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A Warm Memory in a Frozen February

February 12, 2014

By Chris Erwin

The cold temperatures and wintery snow is holding the lid down on my dreams of the spring of 2014. However, I can’t help but think back to the spring of this past year.

It was a warm morning in May when I loaded the old bass boat and packed the Ford Excursion for a weekend on Cave Run Lake. The warm sunshine beaming through the window felt good on my face as we pulled out of the driveway and headed toward the highway. It takes me about an hour and 20 minutes to get to the gate of our place, which looks out onto the Licking River near the Popin Rock ramp.

The five mile road into the authors’ camp on Cave Run Lake. (Photo by Chris Erwin.)

The five mile road into the authors’ camp on Cave Run Lake. (Photo by Chris Erwin.)

Five miles from the gate the gravel road ends at the river.  Our place is a few hundred yards before you get to the water. While many of the guests I have taken to the lake complain about the long distance down this backcountry gravel road I find it to be filled with a chance to see nature and the many critters that live here.

On this day, I dropped my boat off just inside the gate and around the first bend. I usually come back out and pull it around to the Popin Rock ramp once I unloaded and set up camp. It saves the wear and tear on my boat and makes the trek in a little quicker.

Deer, rabbits, squirrels, and even an occasional bald eagle have been spotted on our way in. Four miles of the road has no houses or any other thing to break the landscape, so for the most part it’s undisturbed and the wildlife is unmolested. I always have my camera sitting in the seat beside of me just waiting in case I can get a good picture.

Once I get unpacked, I drive back out hook up my boat and drive around to the Popin Rock Ramp and launch my boat. It’s only a two-minute ride from the ramp to my little cove where I tie up my boat. From here we will start fishing.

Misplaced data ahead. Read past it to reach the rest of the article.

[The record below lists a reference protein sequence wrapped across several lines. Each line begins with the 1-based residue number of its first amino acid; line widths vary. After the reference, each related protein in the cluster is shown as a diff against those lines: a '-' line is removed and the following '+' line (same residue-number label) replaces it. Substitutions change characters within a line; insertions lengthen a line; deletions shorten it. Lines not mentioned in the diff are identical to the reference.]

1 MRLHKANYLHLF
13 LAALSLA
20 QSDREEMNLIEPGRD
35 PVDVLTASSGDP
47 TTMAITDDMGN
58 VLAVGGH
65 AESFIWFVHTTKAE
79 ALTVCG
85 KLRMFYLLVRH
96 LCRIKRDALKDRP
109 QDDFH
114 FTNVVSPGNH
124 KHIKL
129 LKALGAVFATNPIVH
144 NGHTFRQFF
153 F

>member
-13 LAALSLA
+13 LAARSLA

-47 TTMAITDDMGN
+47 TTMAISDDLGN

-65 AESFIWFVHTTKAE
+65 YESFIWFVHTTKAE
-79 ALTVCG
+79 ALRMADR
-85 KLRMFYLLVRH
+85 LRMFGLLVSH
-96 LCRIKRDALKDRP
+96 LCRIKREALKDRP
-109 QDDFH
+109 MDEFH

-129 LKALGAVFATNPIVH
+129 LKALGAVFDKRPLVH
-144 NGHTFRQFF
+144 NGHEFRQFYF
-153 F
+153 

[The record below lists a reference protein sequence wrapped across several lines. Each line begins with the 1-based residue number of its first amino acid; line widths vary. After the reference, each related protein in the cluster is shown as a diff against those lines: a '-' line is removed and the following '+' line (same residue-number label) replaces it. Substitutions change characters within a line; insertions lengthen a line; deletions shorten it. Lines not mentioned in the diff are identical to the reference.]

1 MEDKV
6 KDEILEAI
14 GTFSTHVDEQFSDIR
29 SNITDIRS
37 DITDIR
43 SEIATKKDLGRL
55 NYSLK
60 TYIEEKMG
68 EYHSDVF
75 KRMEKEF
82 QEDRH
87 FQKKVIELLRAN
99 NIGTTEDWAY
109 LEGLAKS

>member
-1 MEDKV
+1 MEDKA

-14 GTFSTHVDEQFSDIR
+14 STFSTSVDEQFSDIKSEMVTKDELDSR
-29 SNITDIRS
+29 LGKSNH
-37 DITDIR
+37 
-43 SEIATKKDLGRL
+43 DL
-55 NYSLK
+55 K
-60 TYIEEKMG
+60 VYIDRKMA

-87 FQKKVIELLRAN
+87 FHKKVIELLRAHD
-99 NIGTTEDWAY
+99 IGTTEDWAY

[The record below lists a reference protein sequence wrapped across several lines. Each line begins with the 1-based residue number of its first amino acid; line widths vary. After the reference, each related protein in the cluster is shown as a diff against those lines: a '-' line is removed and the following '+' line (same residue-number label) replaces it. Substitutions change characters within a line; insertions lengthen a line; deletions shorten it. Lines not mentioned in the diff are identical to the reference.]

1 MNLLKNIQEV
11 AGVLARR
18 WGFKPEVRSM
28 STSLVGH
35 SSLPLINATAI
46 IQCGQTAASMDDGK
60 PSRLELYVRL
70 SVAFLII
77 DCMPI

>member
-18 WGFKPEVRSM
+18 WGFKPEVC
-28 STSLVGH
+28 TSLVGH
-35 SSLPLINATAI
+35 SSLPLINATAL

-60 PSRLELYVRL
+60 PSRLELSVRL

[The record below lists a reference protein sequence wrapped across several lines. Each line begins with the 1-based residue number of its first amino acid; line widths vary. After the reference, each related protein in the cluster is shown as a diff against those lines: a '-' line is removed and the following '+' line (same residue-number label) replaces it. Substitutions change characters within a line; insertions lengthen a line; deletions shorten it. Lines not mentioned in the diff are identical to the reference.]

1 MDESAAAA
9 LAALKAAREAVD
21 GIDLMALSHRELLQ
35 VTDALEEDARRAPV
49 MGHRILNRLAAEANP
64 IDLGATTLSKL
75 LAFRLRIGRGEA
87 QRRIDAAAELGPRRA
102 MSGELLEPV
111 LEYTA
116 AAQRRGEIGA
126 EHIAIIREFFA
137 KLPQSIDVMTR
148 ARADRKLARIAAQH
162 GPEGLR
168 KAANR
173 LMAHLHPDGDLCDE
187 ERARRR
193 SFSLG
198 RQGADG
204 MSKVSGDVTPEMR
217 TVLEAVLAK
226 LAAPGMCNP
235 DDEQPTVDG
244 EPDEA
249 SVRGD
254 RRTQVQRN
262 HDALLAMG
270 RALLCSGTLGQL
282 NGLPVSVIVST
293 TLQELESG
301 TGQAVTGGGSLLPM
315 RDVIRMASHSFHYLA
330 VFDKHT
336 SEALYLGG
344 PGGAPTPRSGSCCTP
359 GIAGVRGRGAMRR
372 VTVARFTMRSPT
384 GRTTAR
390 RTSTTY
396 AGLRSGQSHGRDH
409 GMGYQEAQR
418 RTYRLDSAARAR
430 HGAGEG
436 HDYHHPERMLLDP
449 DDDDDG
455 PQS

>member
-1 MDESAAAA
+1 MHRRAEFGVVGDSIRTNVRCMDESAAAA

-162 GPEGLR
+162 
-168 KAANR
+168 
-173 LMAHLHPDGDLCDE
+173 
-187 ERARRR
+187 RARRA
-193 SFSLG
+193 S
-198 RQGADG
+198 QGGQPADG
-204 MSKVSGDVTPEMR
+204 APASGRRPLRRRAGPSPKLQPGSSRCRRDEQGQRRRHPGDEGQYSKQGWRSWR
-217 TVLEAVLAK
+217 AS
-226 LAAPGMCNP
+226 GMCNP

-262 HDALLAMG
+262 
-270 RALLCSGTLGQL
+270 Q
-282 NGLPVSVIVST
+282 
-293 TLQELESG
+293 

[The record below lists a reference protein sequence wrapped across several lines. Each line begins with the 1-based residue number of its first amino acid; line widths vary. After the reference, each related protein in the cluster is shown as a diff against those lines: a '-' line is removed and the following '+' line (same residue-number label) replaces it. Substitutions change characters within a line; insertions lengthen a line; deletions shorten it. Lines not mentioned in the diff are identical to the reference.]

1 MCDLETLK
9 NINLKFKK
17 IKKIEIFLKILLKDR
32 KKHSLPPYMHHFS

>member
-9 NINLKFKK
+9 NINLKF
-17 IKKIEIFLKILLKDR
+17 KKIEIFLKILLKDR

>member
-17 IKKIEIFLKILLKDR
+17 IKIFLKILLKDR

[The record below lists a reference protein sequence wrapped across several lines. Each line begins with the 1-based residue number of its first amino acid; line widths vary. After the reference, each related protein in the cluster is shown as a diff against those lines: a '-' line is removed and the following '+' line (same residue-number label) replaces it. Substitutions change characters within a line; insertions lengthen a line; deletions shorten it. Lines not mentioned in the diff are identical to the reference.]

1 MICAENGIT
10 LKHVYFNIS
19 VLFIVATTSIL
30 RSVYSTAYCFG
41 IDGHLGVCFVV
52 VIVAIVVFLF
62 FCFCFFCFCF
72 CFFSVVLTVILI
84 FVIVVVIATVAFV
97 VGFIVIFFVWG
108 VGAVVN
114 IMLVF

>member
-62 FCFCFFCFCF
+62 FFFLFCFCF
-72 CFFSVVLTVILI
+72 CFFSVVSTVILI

It was a warm morning with the water about 68 degrees. The fish were thinking about spawning, having moved to shallow water and every cast could produce a strike.

I was fishing with my son Scott and as I recall we were throwing a lure we make, which resembles a Rouge.  It suspends about three feet down. This is a good choice when the fish are moving up on flats, roadbeds and sandy points. One of the reasons I remember this day so well was because it was a time when everything was blooming. The sun was bright and at the time I was so glad winter was over.

The author's son, Scott Erwin, holding a nice spring bass caught in the spring of 2013. (Photo by Chris Erwin)

The author’s son, Scott Erwin, holding a nice spring bass caught in the spring of 2013. (Photo by Chris Erwin)

I can still see the lure darting under the surface and the fish coming from nowhere to engulf it, my rod bowing from the pressure as the fish drove for deep water. After a pounding fight the fish exploded to the surface, and I got to touch and admire the beauty of the fat healthy spring bass.

As winter slowly moves toward spring I find I can hardly think of anything that doesn’t have something to do with spring.

On a different note: I wanted everyone to know that The Boyd County High School Fishing Team is alive and well. They will be fishing the Regional Finals for Region 4 on Saturday, April 5 at Cave Run Lake. The tournament will be launching out of the Scott Creek ramp. The director for the tournament is Keith Mullen. If you have any questions you can contact Keith at (419) 206-0203 or (419) 345-3474.

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